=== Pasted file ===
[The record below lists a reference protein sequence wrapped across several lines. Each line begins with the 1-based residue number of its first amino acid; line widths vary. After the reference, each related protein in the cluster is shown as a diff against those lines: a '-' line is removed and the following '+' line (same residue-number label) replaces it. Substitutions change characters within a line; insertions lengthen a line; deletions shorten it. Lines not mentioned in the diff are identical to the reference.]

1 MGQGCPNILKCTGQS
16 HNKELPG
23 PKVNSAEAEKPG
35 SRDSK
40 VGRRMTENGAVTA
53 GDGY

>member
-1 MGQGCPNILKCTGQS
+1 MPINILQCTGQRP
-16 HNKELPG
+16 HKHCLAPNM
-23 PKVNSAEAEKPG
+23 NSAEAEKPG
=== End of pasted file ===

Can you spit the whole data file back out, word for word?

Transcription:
[The record below lists a reference protein sequence wrapped across several lines. Each line begins with the 1-based residue number of its first amino acid; line widths vary. After the reference, each related protein in the cluster is shown as a diff against those lines: a '-' line is removed and the following '+' line (same residue-number label) replaces it. Substitutions change characters within a line; insertions lengthen a line; deletions shorten it. Lines not mentioned in the diff are identical to the reference.]

1 MGQGCPNILKCTGQS
16 HNKELPG
23 PKVNSAEAEKPG
35 SRDSK
40 VGRRMTENGAVTA
53 GDGY

>member
-1 MGQGCPNILKCTGQS
+1 MPINILQCTGQRP
-16 HNKELPG
+16 HKHCLAPNM
-23 PKVNSAEAEKPG
+23 NSAEAEKPG